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Scientists have said that human-induced climate change likely triggered the heat wave in Europe last month, in which southern France experienced a national record of 45.9 degrees Celsius, 4.0 ° C warmer than it would have been. otherwise.
"Climate change is no longer an abstract increase in global mean temperature, but rather a difference you can feel when you go outside in a heat wave," said Dr. Geert Jan van Oldenborgh, principal investigator at the Royal Meteorological Institute of the Netherlands and one of the authors of the article.
"Observations show that, similarly, frequent heat waves would probably have been about 4.0 ° C cooler a century ago," said the report by the World Weather Attribution group of scientists.
He also said that climate change had made the record heat wave five times more likely. "We experienced a heat wave whose intensity could become the norm by mid-century," said Dr. Robert Vautard, principal scientist at the CNRS institute in France.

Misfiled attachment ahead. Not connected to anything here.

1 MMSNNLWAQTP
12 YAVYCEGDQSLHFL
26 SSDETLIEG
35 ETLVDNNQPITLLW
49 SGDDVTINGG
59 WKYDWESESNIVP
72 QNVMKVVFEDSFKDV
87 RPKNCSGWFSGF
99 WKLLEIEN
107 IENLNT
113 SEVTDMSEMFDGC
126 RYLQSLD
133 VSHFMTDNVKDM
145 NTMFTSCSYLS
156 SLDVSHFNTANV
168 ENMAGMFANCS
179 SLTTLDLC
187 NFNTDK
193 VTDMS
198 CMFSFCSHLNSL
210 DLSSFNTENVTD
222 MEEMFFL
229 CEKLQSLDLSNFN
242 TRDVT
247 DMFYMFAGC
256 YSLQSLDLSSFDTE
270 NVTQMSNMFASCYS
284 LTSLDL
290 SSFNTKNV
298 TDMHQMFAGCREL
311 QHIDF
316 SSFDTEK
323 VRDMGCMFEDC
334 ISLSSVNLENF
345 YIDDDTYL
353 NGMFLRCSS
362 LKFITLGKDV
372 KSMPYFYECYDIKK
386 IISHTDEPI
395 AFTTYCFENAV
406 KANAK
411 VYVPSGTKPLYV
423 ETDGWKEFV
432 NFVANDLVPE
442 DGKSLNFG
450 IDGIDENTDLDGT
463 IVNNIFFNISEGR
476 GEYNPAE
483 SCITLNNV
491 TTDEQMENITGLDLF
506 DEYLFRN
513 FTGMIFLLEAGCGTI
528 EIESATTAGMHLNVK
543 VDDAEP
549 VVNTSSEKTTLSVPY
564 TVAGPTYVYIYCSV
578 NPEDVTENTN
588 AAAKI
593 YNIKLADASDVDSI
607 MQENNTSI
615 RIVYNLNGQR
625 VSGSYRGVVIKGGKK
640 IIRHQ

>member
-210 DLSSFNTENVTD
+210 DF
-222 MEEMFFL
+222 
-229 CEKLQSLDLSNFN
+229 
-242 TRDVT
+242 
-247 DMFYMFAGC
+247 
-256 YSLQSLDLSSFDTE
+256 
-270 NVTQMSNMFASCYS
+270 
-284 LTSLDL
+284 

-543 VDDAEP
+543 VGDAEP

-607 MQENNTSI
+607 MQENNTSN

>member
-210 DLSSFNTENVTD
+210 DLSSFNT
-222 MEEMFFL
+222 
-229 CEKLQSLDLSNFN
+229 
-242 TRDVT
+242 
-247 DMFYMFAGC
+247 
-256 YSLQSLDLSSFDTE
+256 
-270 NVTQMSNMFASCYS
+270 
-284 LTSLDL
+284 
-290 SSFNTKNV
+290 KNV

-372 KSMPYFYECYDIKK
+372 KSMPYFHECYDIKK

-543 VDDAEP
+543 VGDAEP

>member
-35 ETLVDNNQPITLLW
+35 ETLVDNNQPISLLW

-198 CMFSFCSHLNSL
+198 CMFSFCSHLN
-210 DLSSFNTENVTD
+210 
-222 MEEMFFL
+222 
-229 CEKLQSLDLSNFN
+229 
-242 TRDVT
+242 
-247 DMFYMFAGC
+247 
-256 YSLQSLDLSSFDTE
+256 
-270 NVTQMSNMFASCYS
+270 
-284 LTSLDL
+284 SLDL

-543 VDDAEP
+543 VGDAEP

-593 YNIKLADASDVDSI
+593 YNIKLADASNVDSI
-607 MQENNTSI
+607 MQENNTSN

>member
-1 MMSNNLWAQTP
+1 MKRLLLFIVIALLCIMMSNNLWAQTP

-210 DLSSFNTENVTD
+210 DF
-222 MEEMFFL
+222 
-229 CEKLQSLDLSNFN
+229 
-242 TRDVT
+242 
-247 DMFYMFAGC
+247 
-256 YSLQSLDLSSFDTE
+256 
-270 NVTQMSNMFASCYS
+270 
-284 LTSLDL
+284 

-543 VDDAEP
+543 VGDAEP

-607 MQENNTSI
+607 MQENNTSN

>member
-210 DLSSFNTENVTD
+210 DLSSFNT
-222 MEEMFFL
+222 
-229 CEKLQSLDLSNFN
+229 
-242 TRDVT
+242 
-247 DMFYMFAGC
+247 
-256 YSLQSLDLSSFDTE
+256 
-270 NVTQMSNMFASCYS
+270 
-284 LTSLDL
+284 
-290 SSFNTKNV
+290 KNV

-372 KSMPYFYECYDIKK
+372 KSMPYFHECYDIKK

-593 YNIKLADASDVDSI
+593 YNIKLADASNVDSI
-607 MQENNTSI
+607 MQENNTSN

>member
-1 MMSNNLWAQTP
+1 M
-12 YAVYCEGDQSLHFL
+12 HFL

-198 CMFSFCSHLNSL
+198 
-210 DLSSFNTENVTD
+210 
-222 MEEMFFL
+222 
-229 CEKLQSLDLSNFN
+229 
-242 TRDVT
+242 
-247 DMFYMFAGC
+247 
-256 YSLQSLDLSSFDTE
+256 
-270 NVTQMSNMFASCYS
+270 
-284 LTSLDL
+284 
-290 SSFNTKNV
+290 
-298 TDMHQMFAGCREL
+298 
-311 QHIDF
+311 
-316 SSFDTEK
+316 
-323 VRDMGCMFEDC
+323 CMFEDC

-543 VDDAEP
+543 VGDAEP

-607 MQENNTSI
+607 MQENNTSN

Climate scientists have long said that the warming of the earth's surface caused mainly by carbon dioxide emissions from the industrial age of fossil fuels will make weather events more extreme and that those extremes, such as storms, droughts and floods, are more frequent.
The World Weather Attribution group used computer models for three days, June 26-28, to calculate temperatures they would have otherwise expected.
The new temperature record set in France, at Gallargues-le-Montueux, in the southern region of Provence, was almost two degrees above the previous high recorded in August 2003.
The World Meteorological Organization (WMO) said that 2019 was on track to be among the hottest years in the world, and that 2015-2019 would be the hottest five-year period on record.
The body added that the European heat wave was "absolutely consistent" with the extremes related to the impact of greenhouse gas emissions.